a novel about medicine and morality

Medical Marijuana in the Workplace

BERKELEY, CA - MARCH 25: One-ounce bags of medicinal marijuana are displayed at the Berkeley Patients Group March 25, 2010 in Berkeley, California. California Secretary of State Debra Bowen certified a ballot initiative late Wednesday to legalize the possession and sale of marijuana in the State of California after proponents of the measure submitted over 690,000 signatures. The measure will appear on the November 2 general election ballot. (Photo by Justin Sullivan/Getty Images)

(Photo by Justin Sullivan/Getty Images)

With more and more States adopting medical marijuana laws, new questions are arising for employers regarding their requirements for compliance with the new laws.

Are employers required to allow employees with legal medical marijuana cards to consume marijuana on the job?

Can they be under the influence of the drug while at work?

What about driving or operating machinery?

For that matter, can employers even drug screen potential or current employees for marijuana and use the results for hiring and firing decisions?

These are all legitimate questions that a growing number of employers need to know the answers to because of the continued proliferation of state medical marijuana laws.  To answer these questions, details of both federal law and the state marijuana laws need to be examined.

Starting with federal law, marijuana, for medical use or otherwise, is still classified as a Schedule 1 drug under the Controlled Substances Act and is federally illegal in all forms.

The Americans with Disabilities Act (ADA) (http://www.ada.gov/pubs/ada.htm) states that no employers can discriminate against an employee with a disability and must make a ‘reasonable accommodation’ to allow employment.

medical-marijuanaHowever, the use of marijuana is not protected as a reasonable accommodation because its use may pose a health or safety threat.  Therefore, the person with a disability requiring the use of medical marijuana would not be discriminating against if employment were denied or terminated.  So from the federal perspective, no laws are being broken by denying the use of medical marijuana or prohibiting being under the influence of marijuana in the workplace, regardless of its medical use.

Turning to individual state laws, while they all have major differences, they are some common themes.

Universally, the laws ensure that patients who legally obtain a medical marijuana card are not subject to criminal sanctions or prosecution within the state they obtained the card.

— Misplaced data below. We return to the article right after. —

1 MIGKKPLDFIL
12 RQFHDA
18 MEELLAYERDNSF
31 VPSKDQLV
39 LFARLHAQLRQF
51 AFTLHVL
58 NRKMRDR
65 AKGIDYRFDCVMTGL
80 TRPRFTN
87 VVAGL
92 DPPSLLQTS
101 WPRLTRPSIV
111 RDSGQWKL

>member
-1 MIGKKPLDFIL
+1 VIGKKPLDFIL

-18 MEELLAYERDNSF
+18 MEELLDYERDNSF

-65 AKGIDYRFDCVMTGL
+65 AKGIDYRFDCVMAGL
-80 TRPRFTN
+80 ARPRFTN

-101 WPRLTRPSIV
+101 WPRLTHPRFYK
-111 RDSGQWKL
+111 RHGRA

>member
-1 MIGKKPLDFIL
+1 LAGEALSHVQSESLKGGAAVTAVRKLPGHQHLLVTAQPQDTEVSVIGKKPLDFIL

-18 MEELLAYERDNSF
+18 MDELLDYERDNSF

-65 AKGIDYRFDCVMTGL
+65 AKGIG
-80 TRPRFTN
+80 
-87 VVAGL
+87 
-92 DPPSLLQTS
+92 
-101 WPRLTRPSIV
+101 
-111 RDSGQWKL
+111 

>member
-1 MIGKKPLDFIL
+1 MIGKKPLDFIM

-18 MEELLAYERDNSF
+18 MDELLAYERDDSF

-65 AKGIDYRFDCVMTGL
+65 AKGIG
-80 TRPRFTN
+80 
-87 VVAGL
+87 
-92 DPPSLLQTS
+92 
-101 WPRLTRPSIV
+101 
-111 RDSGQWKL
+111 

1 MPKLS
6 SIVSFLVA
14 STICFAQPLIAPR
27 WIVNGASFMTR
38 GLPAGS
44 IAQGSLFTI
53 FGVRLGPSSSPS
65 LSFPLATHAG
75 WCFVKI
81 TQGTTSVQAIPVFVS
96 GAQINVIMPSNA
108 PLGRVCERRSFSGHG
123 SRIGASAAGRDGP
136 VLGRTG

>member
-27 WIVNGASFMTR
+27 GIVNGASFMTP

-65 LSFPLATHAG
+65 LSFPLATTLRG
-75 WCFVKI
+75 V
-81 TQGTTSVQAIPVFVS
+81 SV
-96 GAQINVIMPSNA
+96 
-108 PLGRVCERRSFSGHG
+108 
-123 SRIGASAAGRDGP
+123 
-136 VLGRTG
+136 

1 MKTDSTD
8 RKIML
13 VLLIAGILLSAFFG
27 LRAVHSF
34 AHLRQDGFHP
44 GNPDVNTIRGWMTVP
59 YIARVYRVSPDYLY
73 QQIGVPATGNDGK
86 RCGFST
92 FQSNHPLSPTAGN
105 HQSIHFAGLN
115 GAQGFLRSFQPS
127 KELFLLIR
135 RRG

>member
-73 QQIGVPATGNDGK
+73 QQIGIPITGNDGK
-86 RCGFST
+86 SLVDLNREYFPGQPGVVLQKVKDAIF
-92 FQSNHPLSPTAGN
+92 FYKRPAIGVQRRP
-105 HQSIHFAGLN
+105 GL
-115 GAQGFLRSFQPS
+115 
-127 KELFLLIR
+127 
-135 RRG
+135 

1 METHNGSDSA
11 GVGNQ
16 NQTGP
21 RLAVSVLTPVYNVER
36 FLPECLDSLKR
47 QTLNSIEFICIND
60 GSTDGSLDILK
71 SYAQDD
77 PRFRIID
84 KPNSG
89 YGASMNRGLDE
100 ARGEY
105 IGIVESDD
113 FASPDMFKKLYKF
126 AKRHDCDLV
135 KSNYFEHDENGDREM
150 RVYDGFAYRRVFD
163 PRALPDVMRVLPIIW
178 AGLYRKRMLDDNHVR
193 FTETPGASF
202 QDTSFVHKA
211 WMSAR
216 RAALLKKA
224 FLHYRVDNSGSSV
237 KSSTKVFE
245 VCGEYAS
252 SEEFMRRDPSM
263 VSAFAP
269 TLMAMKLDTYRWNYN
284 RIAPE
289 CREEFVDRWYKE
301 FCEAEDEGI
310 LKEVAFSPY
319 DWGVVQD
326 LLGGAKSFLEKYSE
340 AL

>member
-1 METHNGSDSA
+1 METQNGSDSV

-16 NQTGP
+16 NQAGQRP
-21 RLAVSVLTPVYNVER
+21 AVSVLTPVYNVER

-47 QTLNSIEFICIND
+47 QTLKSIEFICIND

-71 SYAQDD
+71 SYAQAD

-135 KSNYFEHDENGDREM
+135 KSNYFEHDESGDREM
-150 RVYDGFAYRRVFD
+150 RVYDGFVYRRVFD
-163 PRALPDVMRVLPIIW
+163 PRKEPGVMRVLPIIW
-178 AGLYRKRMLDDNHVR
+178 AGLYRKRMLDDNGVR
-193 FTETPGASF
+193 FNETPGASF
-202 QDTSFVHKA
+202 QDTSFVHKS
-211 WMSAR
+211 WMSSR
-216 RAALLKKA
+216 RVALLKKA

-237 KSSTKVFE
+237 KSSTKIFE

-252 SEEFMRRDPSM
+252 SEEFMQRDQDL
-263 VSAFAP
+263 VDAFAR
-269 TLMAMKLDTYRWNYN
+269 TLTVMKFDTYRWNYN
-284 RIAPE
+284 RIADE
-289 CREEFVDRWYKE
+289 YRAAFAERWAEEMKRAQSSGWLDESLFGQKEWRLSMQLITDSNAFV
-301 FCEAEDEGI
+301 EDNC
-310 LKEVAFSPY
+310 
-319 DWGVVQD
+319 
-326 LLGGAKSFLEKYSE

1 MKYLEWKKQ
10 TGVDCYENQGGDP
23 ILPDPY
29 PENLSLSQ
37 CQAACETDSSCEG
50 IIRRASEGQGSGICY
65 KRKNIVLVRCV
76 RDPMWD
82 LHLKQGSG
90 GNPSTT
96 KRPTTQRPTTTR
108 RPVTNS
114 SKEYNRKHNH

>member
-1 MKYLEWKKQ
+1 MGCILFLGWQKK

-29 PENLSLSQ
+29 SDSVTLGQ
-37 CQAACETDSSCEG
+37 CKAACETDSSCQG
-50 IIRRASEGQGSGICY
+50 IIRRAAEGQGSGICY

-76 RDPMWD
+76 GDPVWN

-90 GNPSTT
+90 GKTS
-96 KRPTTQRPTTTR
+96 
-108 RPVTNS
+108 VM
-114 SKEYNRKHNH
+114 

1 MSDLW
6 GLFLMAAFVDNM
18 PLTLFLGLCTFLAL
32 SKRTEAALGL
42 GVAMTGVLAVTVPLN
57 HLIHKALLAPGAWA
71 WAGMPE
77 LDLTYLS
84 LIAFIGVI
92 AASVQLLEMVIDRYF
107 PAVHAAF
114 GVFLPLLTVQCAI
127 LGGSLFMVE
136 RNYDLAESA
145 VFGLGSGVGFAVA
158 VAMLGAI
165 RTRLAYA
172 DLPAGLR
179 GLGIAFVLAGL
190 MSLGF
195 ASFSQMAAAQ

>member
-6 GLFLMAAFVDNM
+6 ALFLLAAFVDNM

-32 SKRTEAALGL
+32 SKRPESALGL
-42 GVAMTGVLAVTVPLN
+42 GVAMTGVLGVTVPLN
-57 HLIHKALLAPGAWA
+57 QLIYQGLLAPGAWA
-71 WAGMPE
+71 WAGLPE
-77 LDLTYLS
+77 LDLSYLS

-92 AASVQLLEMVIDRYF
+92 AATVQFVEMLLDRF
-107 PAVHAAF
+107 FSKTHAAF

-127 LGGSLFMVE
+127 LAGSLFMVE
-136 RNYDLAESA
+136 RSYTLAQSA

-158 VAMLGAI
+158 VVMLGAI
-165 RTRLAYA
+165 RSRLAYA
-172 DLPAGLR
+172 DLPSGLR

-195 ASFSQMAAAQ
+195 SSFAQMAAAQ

Since 2009, the Department of Justice has agreed to not prosecute individuals who are compliant with their state’s medical marijuana law but instead their enforcement priorities are on large scale sales.  Because who is allowed to obtain a medical marijuana card and for what medical conditions varies by state, currently no state but Nevada allows for reciprocity of cards between states.

None of the current state laws dictate that employers must allow employees to either consume marijuana at work or be under the influence of marijuana at work.  In fact, most state laws specifically state that the drug cannot be consumed in public but only in various definitions of private and prohibits activities such as driving while under the influence.  The Colorado law even states that one is not allowed to ski while under the influence of marijuana.

In addition, none of the state medical marijuana laws include provisions that disallow drug testing for marijuana as a pre-employment screening test in consideration of employment decisions, nor such testing as a stipulation for continued employment.

There is precedence in the courts, such as the 2008 California Supreme Court decision of Ross vs. Raging Wire Telecommunications Inc., where it has been ruled that employers can prohibit employees from possessing, using, or being under the influence of marijuana at work, regardless of its legitimate medical usage.

It is treated the same way as being drunk, therefore the legality of the drug outside of the workplace is irrelevant.  However, the courts in cases such as Ross vs. Raging Wire have also stated that employers cannot fire or refuse to hire a person because they have a medical condition they are using medical marijuana to treat.

Illustration of an USA flag icon with a marijuana leaf

That is a very important distinction that employers need to understand, and where it may get tricky in the hiring process, especially with pre-employment drug screening.

NEXT:  What are Employers to do?

Brian Laslow is the author of  The Marijuana Project: a novel about medicine and morality.  

His book is a fictional account about a security consultant’s ethical controversy and experience with a medical marijuana client.   It explores both sides of the medical marijuana debate and security issues surrounding the industry, all in the setting of a suspense novel.

Brian is an independent security consultant and has been in the security industry for over 30 years.  He is an expert speaker in the field of security and holds multiple certifications in the security and consulting fields.

More information can be found at www.themarijuanaproject.org

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